Tip

Monostorapáti also belongs to the wine district, and it and the following villages host one of the best-known festivals in the country each year. Are you familiar with the following names, Taliándörögd, Vigánpetend and Kapolcs?

To the east, crossing the Badacsony wine district, the wine district boasts villages such as Zalahaláp, with its half-mined volcanic butte, Prónay Chateau and the ruins of the medieval church in Ódörögd, and the countryside of the Kál Basin. You could base a whole book on the latter, and indeed some have already been written, so here are just some highlights. Vineyards, stone seas and medieval noble villages, market towns, former wetlands, basalt-covered hills and forests, mineral water and a gastronomic revolution, cosy accommodation and small restaurants, which are all connected to the word stone. Also, Kőveskál has defined itself as a foodie village, with plenty of hiking and cycling tours, accommodation and restaurants in the area. However, the atmosphere of this countryside and the wines that reflect it are what make you feel that you could live your entire lifetime here. Perhaps this is how it is, perhaps this is how it should be, as even if you hurry, a week is not enough to fully experience the Kál Basin.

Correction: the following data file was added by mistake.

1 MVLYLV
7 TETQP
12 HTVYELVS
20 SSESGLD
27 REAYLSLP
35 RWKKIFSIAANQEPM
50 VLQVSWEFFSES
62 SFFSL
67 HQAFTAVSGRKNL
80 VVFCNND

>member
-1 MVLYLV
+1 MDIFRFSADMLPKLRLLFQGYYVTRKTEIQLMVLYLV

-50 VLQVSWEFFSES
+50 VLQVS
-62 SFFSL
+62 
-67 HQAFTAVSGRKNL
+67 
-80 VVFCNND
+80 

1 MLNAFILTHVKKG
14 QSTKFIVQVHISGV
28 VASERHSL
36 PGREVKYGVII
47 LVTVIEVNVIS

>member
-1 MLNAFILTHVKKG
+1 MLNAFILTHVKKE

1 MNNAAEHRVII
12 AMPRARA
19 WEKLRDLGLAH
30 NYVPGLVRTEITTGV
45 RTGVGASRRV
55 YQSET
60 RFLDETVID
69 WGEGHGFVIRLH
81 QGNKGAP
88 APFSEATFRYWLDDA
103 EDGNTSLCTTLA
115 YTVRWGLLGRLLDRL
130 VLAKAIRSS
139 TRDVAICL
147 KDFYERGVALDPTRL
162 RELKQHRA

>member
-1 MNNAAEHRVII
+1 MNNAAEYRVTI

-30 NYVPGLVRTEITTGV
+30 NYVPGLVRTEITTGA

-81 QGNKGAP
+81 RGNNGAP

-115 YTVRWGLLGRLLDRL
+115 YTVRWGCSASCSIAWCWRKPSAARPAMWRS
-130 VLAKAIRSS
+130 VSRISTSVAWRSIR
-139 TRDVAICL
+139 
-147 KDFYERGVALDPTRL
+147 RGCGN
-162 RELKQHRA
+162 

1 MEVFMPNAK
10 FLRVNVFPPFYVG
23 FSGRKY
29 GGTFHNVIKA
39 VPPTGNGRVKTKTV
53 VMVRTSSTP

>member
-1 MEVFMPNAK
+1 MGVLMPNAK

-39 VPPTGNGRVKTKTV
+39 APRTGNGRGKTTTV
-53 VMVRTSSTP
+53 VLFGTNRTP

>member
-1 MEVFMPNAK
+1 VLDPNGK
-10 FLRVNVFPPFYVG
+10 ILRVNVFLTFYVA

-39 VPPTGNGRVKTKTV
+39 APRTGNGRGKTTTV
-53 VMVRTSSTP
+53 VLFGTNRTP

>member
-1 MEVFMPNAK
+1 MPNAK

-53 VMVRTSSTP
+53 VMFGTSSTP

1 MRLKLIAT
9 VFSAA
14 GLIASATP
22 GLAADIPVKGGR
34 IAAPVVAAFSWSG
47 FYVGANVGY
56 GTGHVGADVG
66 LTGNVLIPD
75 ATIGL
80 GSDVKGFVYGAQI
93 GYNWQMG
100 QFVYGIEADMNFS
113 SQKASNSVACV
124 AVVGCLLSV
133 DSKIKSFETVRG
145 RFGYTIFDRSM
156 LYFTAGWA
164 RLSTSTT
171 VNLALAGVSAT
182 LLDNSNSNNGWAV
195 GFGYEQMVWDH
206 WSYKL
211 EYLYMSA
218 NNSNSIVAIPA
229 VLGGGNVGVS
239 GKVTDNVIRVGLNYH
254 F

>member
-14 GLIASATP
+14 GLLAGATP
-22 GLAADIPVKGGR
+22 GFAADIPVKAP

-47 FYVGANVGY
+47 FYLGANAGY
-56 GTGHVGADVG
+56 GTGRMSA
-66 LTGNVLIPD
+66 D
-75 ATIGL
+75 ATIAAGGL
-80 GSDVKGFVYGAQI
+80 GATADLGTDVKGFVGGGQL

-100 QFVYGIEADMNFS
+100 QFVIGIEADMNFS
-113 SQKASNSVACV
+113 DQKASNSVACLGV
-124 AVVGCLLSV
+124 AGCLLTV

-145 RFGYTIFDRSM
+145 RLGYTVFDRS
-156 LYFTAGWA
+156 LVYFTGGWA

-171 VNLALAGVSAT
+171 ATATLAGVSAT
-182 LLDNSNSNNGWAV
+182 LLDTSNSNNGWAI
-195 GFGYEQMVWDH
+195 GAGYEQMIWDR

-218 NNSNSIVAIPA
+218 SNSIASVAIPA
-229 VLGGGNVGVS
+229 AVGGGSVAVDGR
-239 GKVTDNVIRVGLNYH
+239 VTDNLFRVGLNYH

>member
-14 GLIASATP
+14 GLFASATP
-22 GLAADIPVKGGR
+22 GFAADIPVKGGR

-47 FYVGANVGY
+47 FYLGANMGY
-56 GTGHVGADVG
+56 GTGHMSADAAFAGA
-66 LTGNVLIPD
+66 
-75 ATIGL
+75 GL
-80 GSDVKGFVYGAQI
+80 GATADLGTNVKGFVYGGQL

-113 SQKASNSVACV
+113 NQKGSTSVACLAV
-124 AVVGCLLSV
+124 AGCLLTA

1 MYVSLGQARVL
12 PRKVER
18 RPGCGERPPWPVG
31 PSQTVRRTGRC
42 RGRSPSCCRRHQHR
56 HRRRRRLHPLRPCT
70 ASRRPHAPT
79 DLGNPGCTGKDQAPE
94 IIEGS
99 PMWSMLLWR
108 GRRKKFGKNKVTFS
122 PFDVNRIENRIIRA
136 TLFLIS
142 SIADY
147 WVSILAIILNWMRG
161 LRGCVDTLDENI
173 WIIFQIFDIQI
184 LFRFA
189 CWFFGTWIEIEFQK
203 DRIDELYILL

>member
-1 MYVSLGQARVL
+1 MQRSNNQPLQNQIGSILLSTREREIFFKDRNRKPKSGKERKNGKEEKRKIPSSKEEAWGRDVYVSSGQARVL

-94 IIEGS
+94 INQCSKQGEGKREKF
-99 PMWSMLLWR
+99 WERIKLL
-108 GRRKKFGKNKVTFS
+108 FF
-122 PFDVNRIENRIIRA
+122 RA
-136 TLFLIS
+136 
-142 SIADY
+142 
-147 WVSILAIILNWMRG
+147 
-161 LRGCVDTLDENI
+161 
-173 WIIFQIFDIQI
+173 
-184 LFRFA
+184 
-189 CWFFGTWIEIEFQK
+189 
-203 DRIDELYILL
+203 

Gastro recommendation